Short delay multi-path – This is always caused by something directly in front of the antenna. One common cause is a tree in front of the antenna. There will be chaotically overlapped signals behind a tree. This will mainly affect UHF reception. The solution is to relocate the antenna (or cut down the tree). If the antenna stays behind the tree, you will likely see dropouts on UHF channels when the wind blows. And that’s for strong-signal areas. In weak-signal areas you will likely get no UHF reception at all behind a tree.
The other common cause is an irregular horizon line (structures and trees in the distance). These will cause overlapping fields, which will result in a regular pattern of strong and weak spots. For UHF, moving the antenna right or left three feet or so can make a huge difference. Moving the antenna is usually the solution. Unfortunately a strong spot for one channel can be a weak spot for a different channel. The same phenomenon happens for VHF, but since wavelengths are ten times as big, the strong and weak spots are ten time further apart, so moving the antenna to a strong spot is often too far to be practical. For VHF the solution is usually a bigger antenna. (The author faces a severe case of horizon-induced multi-path. His UHF strong spots are always about 12 feet apart, but they can move with the weather. His solution: He erected two UHF antennas 6 feet apart, selected by a switch. Whenever one antenna is in a weak spot, the other is guaranteed to be in a strong spot, so at least one antenna always works.)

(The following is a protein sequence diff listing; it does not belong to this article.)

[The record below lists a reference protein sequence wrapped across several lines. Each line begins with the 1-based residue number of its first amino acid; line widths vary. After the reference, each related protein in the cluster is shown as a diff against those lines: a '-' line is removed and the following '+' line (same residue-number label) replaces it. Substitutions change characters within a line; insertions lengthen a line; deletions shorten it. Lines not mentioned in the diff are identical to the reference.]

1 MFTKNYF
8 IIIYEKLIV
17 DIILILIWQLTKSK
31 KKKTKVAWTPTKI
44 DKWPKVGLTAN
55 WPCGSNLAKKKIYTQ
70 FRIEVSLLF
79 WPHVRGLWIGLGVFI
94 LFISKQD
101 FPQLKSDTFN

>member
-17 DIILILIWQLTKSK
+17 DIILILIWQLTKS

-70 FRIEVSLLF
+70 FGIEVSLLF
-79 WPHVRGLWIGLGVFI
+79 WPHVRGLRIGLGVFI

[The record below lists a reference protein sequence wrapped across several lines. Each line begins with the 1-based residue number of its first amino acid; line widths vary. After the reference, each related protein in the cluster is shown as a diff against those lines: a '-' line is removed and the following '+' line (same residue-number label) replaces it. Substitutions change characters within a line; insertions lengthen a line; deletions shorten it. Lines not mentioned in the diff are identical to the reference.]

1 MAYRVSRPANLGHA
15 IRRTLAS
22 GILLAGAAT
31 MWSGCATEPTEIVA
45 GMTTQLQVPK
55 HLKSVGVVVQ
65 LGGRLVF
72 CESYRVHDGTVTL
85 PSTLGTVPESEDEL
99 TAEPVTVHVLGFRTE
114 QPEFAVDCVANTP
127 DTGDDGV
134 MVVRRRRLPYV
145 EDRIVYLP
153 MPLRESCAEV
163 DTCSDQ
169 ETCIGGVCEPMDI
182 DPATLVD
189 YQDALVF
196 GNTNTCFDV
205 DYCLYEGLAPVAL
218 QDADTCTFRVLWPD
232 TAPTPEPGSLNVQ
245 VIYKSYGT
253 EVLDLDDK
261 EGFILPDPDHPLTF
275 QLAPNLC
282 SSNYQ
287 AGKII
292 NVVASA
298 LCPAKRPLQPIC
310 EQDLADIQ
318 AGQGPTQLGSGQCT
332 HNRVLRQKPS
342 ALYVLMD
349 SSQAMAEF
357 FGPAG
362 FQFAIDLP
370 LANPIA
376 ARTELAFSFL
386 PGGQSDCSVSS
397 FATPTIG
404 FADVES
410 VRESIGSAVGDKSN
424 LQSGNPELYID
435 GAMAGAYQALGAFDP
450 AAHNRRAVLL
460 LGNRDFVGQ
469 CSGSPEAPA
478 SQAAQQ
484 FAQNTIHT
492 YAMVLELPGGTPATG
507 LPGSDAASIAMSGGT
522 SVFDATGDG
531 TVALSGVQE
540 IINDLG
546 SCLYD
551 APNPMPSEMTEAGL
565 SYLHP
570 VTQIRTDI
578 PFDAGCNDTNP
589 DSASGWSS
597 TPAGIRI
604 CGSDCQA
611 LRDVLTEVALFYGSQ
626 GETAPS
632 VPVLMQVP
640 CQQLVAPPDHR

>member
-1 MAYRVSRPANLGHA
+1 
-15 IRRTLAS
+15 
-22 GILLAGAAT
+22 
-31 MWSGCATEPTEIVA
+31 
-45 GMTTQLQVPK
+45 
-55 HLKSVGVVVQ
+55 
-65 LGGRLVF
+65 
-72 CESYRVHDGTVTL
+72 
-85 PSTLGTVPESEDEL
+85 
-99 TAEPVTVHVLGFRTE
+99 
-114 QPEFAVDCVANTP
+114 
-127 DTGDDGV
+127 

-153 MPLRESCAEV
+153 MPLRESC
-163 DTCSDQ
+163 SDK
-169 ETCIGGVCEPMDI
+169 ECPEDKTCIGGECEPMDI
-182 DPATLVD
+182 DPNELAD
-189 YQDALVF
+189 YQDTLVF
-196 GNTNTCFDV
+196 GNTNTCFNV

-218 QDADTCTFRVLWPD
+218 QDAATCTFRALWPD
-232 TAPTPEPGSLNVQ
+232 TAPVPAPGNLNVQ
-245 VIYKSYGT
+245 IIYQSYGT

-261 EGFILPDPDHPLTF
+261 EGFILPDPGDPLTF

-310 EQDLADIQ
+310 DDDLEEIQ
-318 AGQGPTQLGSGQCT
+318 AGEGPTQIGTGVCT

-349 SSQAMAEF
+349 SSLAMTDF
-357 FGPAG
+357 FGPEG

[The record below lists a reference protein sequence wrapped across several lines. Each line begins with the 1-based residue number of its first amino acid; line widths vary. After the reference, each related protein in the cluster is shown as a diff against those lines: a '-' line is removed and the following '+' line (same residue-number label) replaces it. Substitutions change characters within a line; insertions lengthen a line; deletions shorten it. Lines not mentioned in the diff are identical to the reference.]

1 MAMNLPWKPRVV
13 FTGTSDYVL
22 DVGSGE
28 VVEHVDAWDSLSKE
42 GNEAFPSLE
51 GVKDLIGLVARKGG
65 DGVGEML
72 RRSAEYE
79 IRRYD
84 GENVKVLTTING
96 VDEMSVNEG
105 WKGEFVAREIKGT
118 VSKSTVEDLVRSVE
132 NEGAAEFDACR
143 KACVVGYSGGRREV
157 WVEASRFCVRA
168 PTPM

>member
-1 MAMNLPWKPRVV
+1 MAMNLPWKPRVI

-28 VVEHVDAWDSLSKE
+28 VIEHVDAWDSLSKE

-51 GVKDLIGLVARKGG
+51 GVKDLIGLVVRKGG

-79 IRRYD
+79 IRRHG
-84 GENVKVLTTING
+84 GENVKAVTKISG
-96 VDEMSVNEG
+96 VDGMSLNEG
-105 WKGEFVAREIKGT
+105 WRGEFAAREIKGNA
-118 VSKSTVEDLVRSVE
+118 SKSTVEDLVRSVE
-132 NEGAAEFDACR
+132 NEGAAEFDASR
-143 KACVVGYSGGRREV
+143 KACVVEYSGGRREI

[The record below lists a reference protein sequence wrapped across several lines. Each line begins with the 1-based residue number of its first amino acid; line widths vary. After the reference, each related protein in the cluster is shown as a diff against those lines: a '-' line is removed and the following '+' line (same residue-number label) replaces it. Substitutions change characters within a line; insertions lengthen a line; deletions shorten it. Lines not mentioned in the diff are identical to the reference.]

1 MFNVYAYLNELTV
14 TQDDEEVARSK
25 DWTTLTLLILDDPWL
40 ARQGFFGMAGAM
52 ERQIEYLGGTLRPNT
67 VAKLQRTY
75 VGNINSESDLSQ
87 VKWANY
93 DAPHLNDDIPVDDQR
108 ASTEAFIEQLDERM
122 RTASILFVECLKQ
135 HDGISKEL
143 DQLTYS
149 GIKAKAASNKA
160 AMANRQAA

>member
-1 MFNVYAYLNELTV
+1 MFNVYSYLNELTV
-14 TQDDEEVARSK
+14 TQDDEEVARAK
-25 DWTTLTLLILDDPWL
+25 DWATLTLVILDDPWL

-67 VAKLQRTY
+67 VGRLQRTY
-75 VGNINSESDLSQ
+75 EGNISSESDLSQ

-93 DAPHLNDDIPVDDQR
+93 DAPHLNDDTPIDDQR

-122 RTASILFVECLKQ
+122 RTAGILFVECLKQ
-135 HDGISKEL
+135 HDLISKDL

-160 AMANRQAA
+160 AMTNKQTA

Long delay multi-path – This is caused by a large obstruction like a hill or a large building. If you tune in an analog channel close in frequency and from the same direction, you will see ghost images. The offending signals are approaching the antenna mostly from the sides, but also in rare cases from the rear. Actually all analog images have these ghosts, but without the direct path blocked they are too dim to see.
One solution is to move the antenna to a new spot where signals from the offending directions are less strong. A move of 20 feet or more will likely be necessary.
The other solution is to select an antenna with little or no reception in the offending directions. There are two workable strategies here. If the analog channels show one really strong ghost (and maybe a number of weaker ones) then selecting an antenna with a null will work. See “Nulls in radiation pattern”. Otherwise an antenna with minimum radiation to the side and rear is the way to go. The higher the antenna’s gain, the less reception it will have to the side.